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dc.contributor.authorCatenacci, Lilian S-
dc.contributor.authorFerreira, Milene S-
dc.contributor.authorFernades, Debora-
dc.contributor.authorPadda, Hannah-
dc.contributor.authorRosa, Elizabeth Salbé Tavassos da-
dc.contributor.authorDeem, Sharon L-
dc.contributor.authorVasconcelos, Pedro Fernando da Costa-
dc.contributor.authorMartins, Livia Carício-
dc.date.accessioned2021-02-15T14:07:41Z-
dc.date.available2021-02-15T14:07:41Z-
dc.date.issued2021-
dc.identifier.citationCATENACCI, Lilian S. et al. Individual, household and environmental factors associated with arboviruses in rural human populations, Brazil. Zoonoses and Public Health, v. xx, n. xx, p. xx, Feb. 2021.pt_BR
dc.identifier.issn1863-1959-
dc.identifier.urihttp://patua.iec.gov.br//handle/iec/4257-
dc.description.abstractLandscape change is one of the foremost drivers of the emergence of infectious diseases. Exploring demographic, household and environmental conditions under which infectious diseases occur may inform strategies to prevent disease emergence in human populations. We collected blood samples from 523 humans and explore factors for arbovirus emergence in Bahia, Brazil. The overall arbovirus seroprevalence was 65.2%, with the genus Flavivirus most prevalent (64.4%). Based on monotypic reactions, the population had contact with five arbovirus: Dengue 3, Ilheus, Oropouche, Caraparu and Eastern equine encephalitis virus. To our knowledge, this is the first study reporting exposure to Oropouche, Caraparu and Eastern equine encephalitis virus in human populations in Bahia, Northeast of Brazil. The best model fit demonstrated that household and environmental variables were more predictive of the risk of arbovirus exposure than demographic variables. The presence of forest and free-living monkeys in the areas close to the communities had a protective effect for the human population (i.e. lower seroprevalence). The dilution effect is considered as one explanation for this finding. These results highlight the important ecological role of wildlife-friendly agriculture.pt_BR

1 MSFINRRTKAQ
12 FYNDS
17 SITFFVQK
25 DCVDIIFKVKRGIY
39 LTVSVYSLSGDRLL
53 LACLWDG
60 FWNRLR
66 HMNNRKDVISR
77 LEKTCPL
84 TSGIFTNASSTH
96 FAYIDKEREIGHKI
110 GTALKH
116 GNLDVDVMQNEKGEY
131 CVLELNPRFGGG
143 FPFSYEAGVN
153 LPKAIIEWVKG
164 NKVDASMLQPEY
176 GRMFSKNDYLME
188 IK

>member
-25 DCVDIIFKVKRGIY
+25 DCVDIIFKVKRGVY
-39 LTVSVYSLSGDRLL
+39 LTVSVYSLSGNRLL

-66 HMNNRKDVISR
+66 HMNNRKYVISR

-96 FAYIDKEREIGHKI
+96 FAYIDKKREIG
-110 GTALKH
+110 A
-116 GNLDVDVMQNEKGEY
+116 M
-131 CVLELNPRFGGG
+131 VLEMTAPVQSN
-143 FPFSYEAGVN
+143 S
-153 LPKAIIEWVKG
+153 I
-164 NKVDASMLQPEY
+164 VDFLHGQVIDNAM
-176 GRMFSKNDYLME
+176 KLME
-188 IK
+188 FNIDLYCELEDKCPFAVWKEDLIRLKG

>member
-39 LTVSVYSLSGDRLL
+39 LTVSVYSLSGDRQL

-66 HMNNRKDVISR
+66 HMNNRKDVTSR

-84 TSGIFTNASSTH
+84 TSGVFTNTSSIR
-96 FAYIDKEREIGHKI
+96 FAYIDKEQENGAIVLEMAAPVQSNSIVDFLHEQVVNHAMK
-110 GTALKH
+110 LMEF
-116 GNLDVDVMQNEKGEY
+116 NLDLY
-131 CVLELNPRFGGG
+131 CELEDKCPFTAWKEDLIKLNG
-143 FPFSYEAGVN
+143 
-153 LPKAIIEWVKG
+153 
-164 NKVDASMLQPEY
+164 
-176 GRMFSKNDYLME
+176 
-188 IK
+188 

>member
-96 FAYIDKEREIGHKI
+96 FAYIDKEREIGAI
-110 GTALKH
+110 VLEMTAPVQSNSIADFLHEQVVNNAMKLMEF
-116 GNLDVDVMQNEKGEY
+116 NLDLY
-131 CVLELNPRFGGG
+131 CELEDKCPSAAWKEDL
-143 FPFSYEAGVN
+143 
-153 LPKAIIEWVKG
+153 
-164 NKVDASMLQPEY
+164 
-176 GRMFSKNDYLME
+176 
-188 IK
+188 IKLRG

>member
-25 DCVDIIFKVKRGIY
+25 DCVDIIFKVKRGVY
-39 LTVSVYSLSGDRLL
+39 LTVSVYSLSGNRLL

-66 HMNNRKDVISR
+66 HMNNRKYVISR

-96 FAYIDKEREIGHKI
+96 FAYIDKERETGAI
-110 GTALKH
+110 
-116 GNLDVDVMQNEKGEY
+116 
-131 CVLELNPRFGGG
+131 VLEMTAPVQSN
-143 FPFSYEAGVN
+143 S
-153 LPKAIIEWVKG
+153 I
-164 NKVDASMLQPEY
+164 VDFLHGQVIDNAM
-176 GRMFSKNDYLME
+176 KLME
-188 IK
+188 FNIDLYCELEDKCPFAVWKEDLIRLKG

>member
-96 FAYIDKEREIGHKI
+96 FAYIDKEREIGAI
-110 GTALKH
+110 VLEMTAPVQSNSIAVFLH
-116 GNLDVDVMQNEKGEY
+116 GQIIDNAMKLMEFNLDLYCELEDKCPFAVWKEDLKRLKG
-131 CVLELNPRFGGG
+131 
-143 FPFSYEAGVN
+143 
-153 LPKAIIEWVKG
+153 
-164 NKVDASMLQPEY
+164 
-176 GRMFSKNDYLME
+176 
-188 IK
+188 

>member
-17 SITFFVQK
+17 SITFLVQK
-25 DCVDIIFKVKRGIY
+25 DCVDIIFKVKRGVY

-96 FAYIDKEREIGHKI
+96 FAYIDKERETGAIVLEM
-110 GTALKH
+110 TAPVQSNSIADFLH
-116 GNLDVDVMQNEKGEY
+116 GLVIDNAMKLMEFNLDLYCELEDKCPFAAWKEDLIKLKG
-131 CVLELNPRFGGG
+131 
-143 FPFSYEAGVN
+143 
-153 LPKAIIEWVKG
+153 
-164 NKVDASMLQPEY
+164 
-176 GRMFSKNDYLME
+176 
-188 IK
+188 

dc.description.sponsorshipConselho Nacional de Desenvolvimento Científico e Tecnológico; Center for Research and Conservation of the Royal Zoological Society of Antwerp Saint Louis Zoo WildCare Institute and Institute for Conservation Medicine (USA) The Wild Animal Fund (USA)pt_BR
dc.language.isoengpt_BR
dc.publisherWileypt_BR
dc.rightsAcesso Embargadopt_BR
dc.titleIndividual, household and environmental factors associated with arboviruses in rural human populations, Brazilpt_BR
dc.typeArtigopt_BR
dc.subject.decsPrimaryArbovirus / isolamento & purificaçãopt_BR
dc.subject.decsPrimaryFlavivirus / patogenicidadept_BR
dc.subject.decsPrimarySorologia / métodospt_BR
dc.subject.decsPrimaryZoonoses / transmissãopt_BR
dc.subject.decsPrimaryDoenças Transmissíveis Emergentespt_BR
dc.subject.decsPrimarySalvador (BA)pt_BR
dc.creator.affilliationFederal University of Piauí State. Department of Veterinary Morphophysiology. Teresina, PI, Brazil / Federal University of Para State. Post Graduate Program in Animal Health in the Amazon. Castanhal, PA, Brazil / Saint Louis Zoo. Institute for Conservation Medicine. St. Louis, MO, USA.pt_BR
dc.creator.affilliationMinistério da Saúde. Secretaria de Vigilância em Saúde. Instituto Evandro Chagas. Ananindeua, PA, Brasil.pt_BR
dc.creator.affilliationMinistério da Saúde. Secretaria de Vigilância em Saúde. Instituto Evandro Chagas. Ananindeua, PA, Brasil.pt_BR
dc.creator.affilliationSaint Louis Zoo. Institute for Conservation Medicine. St. Louis, MO, USA / Washington University in St. Louis. St. Louis, MO, USA.pt_BR
dc.creator.affilliationMinistério da Saúde. Secretaria de Vigilância em Saúde. Instituto Evandro Chagas. Ananindeua, PA, Brasil.pt_BR
dc.creator.affilliationSaint Louis Zoo. Institute for Conservation Medicine. St. Louis, MO, USA.pt_BR
dc.creator.affilliationMinistério da Saúde. Secretaria de Vigilância em Saúde. Instituto Evandro Chagas. Ananindeua, PA, Brasil.pt_BR
dc.creator.affilliationMinistério da Saúde. Secretaria de Vigilância em Saúde. Instituto Evandro Chagas. Ananindeua, PA, Brasil.pt_BR
dc.identifier.doi10.1111/zph.12811-


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